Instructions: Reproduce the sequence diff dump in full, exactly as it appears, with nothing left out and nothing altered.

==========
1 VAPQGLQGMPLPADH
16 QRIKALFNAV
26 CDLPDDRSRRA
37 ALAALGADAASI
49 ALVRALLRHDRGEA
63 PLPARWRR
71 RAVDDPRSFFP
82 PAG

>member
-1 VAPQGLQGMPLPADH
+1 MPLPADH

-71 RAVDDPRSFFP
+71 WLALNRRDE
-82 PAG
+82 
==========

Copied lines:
1 VAPQGLQGMPLPADH
16 QRIKALFNAV
26 CDLPDDRSRRA
37 ALAALGADAASI
49 ALVRALLRHDRGEA
63 PLPARWRR
71 RAVDDPRSFFP
82 PAG

>member
-1 VAPQGLQGMPLPADH
+1 MPLPADH

-71 RAVDDPRSFFP
+71 WLALNRRDE
-82 PAG
+82 